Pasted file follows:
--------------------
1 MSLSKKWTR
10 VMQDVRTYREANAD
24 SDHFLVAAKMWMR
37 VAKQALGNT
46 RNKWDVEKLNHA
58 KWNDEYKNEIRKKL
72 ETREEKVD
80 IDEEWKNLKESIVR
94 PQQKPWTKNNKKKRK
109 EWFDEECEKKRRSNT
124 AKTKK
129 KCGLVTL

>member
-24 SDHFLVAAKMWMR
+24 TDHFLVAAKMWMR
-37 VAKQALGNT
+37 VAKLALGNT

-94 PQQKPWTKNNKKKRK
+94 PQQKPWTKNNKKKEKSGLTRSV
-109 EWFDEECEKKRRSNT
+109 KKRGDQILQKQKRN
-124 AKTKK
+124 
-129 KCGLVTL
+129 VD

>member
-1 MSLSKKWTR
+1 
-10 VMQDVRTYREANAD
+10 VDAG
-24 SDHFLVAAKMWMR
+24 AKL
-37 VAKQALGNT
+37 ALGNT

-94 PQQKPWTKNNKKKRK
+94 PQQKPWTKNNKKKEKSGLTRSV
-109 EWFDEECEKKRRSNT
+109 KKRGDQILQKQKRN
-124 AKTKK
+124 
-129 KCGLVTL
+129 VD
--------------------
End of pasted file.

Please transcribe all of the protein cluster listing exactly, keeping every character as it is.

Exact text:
1 MSLSKKWTR
10 VMQDVRTYREANAD
24 SDHFLVAAKMWMR
37 VAKQALGNT
46 RNKWDVEKLNHA
58 KWNDEYKNEIRKKL
72 ETREEKVD
80 IDEEWKNLKESIVR
94 PQQKPWTKNNKKKRK
109 EWFDEECEKKRRSNT
124 AKTKK
129 KCGLVTL

>member
-24 SDHFLVAAKMWMR
+24 TDHFLVAAKMWMR
-37 VAKQALGNT
+37 VAKLALGNT

-94 PQQKPWTKNNKKKRK
+94 PQQKPWTKNNKKKEKSGLTRSV
-109 EWFDEECEKKRRSNT
+109 KKRGDQILQKQKRN
-124 AKTKK
+124 
-129 KCGLVTL
+129 VD

>member
-1 MSLSKKWTR
+1 
-10 VMQDVRTYREANAD
+10 VDAG
-24 SDHFLVAAKMWMR
+24 AKL
-37 VAKQALGNT
+37 ALGNT

-94 PQQKPWTKNNKKKRK
+94 PQQKPWTKNNKKKEKSGLTRSV
-109 EWFDEECEKKRRSNT
+109 KKRGDQILQKQKRN
-124 AKTKK
+124 
-129 KCGLVTL
+129 VD